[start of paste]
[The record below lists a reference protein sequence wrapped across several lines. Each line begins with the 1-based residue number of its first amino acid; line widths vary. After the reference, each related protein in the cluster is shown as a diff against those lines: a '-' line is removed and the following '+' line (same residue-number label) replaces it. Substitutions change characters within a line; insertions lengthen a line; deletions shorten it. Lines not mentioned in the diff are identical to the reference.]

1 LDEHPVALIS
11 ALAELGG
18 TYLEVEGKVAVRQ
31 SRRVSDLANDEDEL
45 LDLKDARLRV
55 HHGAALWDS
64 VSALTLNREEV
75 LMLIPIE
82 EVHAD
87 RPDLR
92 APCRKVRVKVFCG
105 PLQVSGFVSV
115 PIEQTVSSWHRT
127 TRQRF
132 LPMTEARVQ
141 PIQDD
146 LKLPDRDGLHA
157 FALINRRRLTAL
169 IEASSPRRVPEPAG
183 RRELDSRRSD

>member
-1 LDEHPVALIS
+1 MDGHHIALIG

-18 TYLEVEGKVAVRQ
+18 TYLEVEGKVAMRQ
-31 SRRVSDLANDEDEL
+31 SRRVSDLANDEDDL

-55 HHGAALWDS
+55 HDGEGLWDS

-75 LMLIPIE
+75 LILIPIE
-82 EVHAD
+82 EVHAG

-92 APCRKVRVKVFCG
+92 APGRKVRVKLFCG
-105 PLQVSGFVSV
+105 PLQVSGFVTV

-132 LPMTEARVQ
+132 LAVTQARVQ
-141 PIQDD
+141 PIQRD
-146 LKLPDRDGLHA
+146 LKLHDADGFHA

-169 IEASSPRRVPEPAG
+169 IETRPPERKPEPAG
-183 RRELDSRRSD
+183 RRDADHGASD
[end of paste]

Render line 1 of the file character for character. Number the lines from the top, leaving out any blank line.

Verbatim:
[The record below lists a reference protein sequence wrapped across several lines. Each line begins with the 1-based residue number of its first amino acid; line widths vary. After the reference, each related protein in the cluster is shown as a diff against those lines: a '-' line is removed and the following '+' line (same residue-number label) replaces it. Substitutions change characters within a line; insertions lengthen a line; deletions shorten it. Lines not mentioned in the diff are identical to the reference.]